- The case for private school vouchers has totally fallen apart
- Public opposition has grown as the consequences become clear
- Vouchers have failed in several states this year – will North Carolina be next?
In the months since Republican leaders unveiled their plans for an unprecedented expansion of North Carolina’s private school voucher program, the reaction from across the state has been swift – and nothing but bad for proponents. As families, education leaders and especially school districts across the state have learned more about Senate Bill 406, the Republican private school voucher expansion (now included in the State Senate’s budget proposal), alarm bells have sounded all over the state – particularly in rural counties, which perversely stand to lose the most under the plan.
Yet even as public opposition grows, will it be enough?
This year, we’ve seen similar voucher expansion proposals die in state legislatures like Idaho, Texas, Virginia, Georgia and Kentucky. The politics of these states vary, but there is a common theme: in every case, rural legislators and supporters of education alike balked at the last minute at vouchers because of the disastrous consequences they held for those lawmakers’ districts. Could we see the same here in North Carolina?
The backlash grows
We’ve seen a steady backlash against the proposed private school voucher expansion ever since Republican leaders announced it this spring:
- First came the Office of State Budget and Management technical analysis showing that the proposed voucher expansion would take roughly $200 million out of the public school system, while sending even more – over a quarter of a billion dollars – to private schools. Their analysis examines a range of potential impacts, based on the projected percentage of voucher recipient families whose students already attend private schools.
- Next, the superintendents of nineteen school districts across northeast North Carolina signed on to an open letter to legislators asking them to abandon the voucher expansion effort, citing the “very negative consequences” it would have for their vast region of the state. Those leaders were soon joined by twelve more school boards from across the state, echoing the same concerns for their areas.
- Then, the North Carolina Caucus of Black School Board Members passed its own resolution opposing the voucher expansion and calling on community members to do the same.
- Last week, a thoroughly bipartisan whos-who of state education leaders and experts signed on to another joint letter opposing the voucher expansion on the basis that it “not only undermines our public schools, but it also undermines our free and democratic society.”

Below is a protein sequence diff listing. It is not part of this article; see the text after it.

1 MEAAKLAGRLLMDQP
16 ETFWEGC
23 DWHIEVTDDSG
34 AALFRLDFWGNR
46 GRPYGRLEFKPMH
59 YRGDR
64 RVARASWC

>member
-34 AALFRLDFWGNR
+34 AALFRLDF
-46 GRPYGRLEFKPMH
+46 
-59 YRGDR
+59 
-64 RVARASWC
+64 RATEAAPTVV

The projected losses to schools statewide is truly an ugly prospect to countenance. An expansion of vouchers would drain funds from every single school district across the state:
But will it be enough?
A rout, on the merits
Purely on the merits of policy, private school vouchers are a no-win situation.
Perversely, an expansion of vouchers will hurt school districts in North Carolina’s ailing rural counties the hardest. In most rural parts of our state, as in other states, there are simply no private alternatives to public schools at all. Not only that, but because local tax bases are far thinner, local communities have no way to make up for the outflow of resources from their school districts that an expansion of vouchers would trigger. Rural school systems, already reeling from decades of underinvestment, would see their budgets shrink yet again.
The state’s existing voucher program is also a glaring example of fraud, waste and mismanagement. Even a cursory investigation of voucher data showed that millions in taxpayer money each year vanishes by paying for “ghost students,” and even whole “ghost schools.” This grift seems to have been happening right out in the open, with absolutely no attempt to hide it – and yet, incredibly, it was exposed not by the state office that manages the voucher program, nor by legislative “oversight,” but by gumshoe outside researchers using public information. One imagines what isn’t public yet.
Perhaps most critically, voucher-funded private schools do not perform better academically – in fact, they may actually perform worse. A large-scale, longitudinal study of Ohio’s private school voucher program specifically found that “the students who used vouchers to attend private schools fared worse on state exams compared to their closely matched peers remaining in public schools.” (See the full Fordham Institute report.) Numerous studies and peer-reviewed research – produced not by donor-funded partisan activists, but by nonpartisan scholars – come to the same conclusion, like this study from Louisiana, this one from Washington D.C., and this one from Indiana.
The prognosis is grim
Nevertheless, Republican backers of the voucher expansion have vowed to push ahead. Both House and Senate Republican leadership in the legislature have passed their respective voucher bills, and the issue now sits in negotiations over the state budget between both chambers.
Nevertheless, this is exactly the scenario under which similar voucher expansions have ultimately failed in those other states. Nothing is ever final in Raleigh until the bill is signed. Yet while there are many rumors of dissent among Republican lawmakers, none have made their dissatisfaction public. If the voucher expansion succeeds, it will be another hammer blow to one of the most fundamental, and Constitutionally mandated, services North Carolina offers its people: a sound, basic education for every child.